Frequently Used Marketing Terms


Whether we’re discussing a campaign idea, creative approach, or reporting metrics, we sometimes speak another language without realizing it.

Keeping up with the latest jargon for all things marketing and advertising is something that requires weekly (if not daily) devotion to continued education. Our team spends time attending workshops and studying online materials to ensure we’re utilizing the latest tools for our clients. However, if you’re just starting off in the industry, or you’re a small business owner looking to increase your brand’s presence, it can be daunting to try and get up to speed.


While we won’t claim that this guide to be 100% extensive and cover every single thing you need to know to be a marketing superstar, it’s good to keep this on hand in case you come across an unfamiliar term in your social and digital marketing ventures.


  • Reach: The total number of individuals who saw your brand’s messaging.
  • Impressions: The total number of times your brand’s messaging was seen.

A GIF that shows a user scrolling on their phone.

These two terms can be easily confused, so it can be best explained with the following example: Impressions is the number of times your content entered the screen of all of the users in your audience. If 5 people each saw your ad twice, you have a reach of 5 with 10 total impressions.

A GIF from The Hangover of Alan doing mental calculations.

  • CPM: The cost to attain 1,000 impressions with your content.

This is perhaps one of the most commonly used terms, so go ahead and highlight and add some asterisks to this one.

  • CPC: The cost to garner a website click on your content.
  • CPV: The cost to gain a view on your video content.

If you haven’t figured it out yet, anything with “CP” is an acronym for Cost Per (result). These KPIs are important to help establish the efficiency of your ad spend with the creative you’re promoting.

  • Conversions: A campaign objective that results in the completion of a goal.

Think: purchase made or contact information submitted.

  • Bounce Rate: The percentage of website visitors who navigate away from the site after viewing just one page.
  • Click Through Rate: The number of clicks on an ad divided by the number of times the ad was displayed.


  • Organic: Content that does not have any ad spend behind it for amplification.
  • Paid: Content that is distributed because of an ad placed to promote the post.
  • Viral: Content that appears in users’ news feeds because a friend shared the content.
  • Total: The summation of results from all 3 of the above classifications.

Now that you know the distinction between these descriptions, you can easily define an array of metrics. Viral reach? The number of users reached because content was shared by a friend. Paid impressions? The number of times your content entered users’ screens due to an ad placement. You’ve got this.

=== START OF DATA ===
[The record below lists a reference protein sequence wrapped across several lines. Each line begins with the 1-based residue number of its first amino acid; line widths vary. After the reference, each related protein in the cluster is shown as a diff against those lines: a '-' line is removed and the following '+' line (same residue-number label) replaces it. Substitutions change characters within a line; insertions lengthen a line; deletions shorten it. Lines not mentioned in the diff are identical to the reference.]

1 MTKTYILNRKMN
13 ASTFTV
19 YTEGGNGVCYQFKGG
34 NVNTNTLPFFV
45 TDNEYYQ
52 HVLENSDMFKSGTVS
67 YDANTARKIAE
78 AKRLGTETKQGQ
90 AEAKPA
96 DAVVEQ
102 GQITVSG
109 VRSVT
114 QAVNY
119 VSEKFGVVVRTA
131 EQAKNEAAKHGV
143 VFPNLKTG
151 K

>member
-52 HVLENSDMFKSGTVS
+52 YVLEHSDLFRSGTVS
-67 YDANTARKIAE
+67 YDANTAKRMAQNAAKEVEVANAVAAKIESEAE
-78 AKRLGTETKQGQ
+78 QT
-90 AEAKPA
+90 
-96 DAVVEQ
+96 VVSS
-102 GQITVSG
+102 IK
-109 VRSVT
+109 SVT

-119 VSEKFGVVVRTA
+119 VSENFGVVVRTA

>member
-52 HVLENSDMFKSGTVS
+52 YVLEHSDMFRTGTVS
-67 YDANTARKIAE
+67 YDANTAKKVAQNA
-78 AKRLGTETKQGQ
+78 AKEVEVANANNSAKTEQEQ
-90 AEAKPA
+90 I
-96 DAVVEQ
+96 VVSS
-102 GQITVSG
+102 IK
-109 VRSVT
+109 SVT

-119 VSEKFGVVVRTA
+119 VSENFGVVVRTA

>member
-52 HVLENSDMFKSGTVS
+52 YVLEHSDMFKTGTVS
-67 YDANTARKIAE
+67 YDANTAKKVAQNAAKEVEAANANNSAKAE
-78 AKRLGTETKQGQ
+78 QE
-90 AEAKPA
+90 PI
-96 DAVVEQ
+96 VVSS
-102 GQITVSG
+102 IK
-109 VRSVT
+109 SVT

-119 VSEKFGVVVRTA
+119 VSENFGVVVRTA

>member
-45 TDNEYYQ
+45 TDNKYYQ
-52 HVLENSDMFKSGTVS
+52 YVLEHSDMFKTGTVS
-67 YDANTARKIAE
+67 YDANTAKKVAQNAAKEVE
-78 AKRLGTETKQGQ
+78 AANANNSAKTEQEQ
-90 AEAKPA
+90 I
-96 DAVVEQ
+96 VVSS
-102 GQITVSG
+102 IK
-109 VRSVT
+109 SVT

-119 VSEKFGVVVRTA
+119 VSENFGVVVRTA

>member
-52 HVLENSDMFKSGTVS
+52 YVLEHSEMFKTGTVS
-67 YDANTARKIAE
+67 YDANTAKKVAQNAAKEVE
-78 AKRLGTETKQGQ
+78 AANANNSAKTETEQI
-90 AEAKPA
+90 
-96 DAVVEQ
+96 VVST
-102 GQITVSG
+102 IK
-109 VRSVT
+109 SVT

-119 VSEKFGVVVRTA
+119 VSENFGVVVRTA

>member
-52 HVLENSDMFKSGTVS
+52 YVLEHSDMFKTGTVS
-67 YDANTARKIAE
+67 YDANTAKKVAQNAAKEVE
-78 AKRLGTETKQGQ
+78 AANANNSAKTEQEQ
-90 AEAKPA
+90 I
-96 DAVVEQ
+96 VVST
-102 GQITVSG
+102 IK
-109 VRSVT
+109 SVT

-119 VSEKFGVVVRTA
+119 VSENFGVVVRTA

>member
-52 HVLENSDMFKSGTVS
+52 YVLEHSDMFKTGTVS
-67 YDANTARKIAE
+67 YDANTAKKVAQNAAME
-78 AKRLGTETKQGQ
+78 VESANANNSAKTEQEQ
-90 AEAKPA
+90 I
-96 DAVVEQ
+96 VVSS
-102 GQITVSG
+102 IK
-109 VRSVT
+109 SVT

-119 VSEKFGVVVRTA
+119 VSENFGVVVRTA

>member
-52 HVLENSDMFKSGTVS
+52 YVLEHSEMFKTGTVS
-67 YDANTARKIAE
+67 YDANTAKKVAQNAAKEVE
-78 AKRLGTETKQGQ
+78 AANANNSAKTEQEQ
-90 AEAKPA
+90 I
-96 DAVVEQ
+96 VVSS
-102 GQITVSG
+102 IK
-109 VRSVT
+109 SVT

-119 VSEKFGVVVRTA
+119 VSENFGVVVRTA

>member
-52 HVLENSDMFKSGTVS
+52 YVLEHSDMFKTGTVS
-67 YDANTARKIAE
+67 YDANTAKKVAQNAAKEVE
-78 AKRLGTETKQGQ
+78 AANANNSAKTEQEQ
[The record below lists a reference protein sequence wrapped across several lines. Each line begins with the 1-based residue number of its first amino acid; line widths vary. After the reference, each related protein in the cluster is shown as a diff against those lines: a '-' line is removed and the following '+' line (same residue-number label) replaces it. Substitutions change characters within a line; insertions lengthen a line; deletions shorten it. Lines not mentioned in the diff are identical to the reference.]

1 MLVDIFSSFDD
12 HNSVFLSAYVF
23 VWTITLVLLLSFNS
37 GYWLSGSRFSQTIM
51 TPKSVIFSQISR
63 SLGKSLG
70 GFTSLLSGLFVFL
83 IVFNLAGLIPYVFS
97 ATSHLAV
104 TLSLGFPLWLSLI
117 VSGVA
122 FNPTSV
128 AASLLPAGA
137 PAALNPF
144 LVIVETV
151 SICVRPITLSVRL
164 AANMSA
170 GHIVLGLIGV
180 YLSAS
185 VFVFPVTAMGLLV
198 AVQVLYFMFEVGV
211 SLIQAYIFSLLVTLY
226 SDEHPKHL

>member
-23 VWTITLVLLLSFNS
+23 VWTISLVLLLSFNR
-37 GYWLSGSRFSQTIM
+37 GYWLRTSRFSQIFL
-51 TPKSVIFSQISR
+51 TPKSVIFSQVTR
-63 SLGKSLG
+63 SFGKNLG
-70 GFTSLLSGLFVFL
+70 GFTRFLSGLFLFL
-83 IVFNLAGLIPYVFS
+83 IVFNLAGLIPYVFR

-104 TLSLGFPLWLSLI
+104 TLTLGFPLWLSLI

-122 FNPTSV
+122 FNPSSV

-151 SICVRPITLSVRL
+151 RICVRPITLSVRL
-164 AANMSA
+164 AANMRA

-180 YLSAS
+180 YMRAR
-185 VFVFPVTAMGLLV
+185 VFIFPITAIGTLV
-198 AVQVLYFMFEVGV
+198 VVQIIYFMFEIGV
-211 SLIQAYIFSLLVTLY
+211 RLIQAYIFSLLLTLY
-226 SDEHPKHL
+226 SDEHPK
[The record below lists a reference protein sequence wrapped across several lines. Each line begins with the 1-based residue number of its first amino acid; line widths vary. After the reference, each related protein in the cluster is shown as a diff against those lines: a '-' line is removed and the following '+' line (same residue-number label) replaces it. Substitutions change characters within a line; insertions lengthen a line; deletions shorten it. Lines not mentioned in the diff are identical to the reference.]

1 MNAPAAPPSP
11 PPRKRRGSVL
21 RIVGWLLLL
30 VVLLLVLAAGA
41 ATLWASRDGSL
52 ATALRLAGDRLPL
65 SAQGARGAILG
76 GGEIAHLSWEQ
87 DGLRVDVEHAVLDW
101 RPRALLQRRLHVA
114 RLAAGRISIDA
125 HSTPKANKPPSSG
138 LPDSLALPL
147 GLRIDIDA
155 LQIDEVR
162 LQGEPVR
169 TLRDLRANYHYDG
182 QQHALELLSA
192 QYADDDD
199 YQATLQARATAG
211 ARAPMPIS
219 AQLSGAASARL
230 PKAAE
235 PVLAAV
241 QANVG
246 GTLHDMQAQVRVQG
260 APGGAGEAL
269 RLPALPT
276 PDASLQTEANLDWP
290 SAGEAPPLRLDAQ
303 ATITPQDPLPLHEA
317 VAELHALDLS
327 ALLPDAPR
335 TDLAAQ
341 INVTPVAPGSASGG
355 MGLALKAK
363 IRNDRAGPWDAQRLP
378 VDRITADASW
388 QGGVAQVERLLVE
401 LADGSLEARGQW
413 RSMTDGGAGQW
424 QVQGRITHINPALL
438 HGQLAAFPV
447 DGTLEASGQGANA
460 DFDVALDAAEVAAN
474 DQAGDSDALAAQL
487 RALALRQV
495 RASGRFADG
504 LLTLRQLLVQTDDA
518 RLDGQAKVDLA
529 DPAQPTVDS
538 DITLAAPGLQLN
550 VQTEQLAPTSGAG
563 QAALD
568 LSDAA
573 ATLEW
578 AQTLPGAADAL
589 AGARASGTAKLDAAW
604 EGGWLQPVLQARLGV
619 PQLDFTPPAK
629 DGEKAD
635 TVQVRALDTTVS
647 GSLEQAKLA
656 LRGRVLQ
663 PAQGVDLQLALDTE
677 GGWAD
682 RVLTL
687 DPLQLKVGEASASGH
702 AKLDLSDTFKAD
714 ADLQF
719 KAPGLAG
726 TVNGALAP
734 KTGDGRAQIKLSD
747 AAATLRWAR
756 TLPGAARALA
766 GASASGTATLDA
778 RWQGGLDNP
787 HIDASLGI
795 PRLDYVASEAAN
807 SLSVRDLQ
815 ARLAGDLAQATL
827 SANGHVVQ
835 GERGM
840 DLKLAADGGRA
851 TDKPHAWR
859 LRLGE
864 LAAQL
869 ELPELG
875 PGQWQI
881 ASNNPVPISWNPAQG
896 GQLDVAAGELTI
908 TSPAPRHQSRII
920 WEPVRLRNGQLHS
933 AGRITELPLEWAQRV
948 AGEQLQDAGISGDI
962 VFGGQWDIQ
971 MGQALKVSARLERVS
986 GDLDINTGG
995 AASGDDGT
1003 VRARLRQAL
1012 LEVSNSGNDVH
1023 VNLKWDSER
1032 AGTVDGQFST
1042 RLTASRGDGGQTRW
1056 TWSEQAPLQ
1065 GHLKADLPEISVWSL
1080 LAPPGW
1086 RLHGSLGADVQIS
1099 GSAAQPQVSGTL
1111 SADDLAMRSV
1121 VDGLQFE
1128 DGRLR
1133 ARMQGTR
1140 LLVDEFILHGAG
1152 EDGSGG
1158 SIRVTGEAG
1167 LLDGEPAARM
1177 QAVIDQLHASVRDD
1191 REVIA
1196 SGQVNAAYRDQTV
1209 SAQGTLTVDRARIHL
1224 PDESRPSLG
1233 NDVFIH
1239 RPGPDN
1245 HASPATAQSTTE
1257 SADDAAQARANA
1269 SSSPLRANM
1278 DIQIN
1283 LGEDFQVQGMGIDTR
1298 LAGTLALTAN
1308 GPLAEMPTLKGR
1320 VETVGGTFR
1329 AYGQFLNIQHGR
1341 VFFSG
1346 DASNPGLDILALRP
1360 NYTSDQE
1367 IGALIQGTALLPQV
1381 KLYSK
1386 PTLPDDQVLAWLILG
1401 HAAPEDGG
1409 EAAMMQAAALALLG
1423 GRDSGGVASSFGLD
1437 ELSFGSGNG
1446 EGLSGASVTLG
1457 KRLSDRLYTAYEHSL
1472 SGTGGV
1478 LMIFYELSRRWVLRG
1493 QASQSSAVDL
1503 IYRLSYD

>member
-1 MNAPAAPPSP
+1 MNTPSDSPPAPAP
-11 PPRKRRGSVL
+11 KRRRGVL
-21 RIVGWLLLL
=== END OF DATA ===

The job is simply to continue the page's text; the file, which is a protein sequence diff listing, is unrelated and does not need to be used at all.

A GIF of Cardi B saying it makes sense.

  • Post Engagements: Any action that a user takes on your content.

Think: click, like, share, comment.

  • Video Views: According to Facebook’s reporting metrics, this is counted when a user watches at least 3 seconds of a video.
  • % Video Watched: Ok, you probably think this one is self-explanatory, but there’s a very important reason why we included this here. Analyzing the percentage of time a user watches your video content is much more telling than counting the number of views.
  • Clicks: Defined as when a user clicks anywhere on your content. Do not confuse this with link clicks, for Facebook registers this metric as a click on the post – even the negative space within the post block.
  • Leads: Prospective customers of a product or services; created when a user shows interest and provides their contact information.
  • Frequency: The average number of times a user sees your ad.
  • Placements: The various platform locations Facebook offers advertisers to display ad content. This includes: News Feed, Right Column, In-Stream, Instagram Feed, Instagram Stories, Audience Network, Instant Articles, and Messenger.

This is calculated based on how the platform believes this targeted audience will engage with the content. The higher the relevance score, the more positive feedback the content is expected to have, thus yielding lower cost per results as well. As users actually engage with the post, this score will reflect their interactions with the content.

  • Ad Recall Lift: Facebook’s tool to estimate if users remember seeing a brand’s ad after being delivered 2 days prior.

This is measured by two methods: the user behavior and engagement with the ad, as well as random polling within the newsfeed.

A GIF from Mean Girls’s famous gym scene.See a term not listed here that should be included? Want to chat one-on-one about terminology you’re struggling with? Let us know!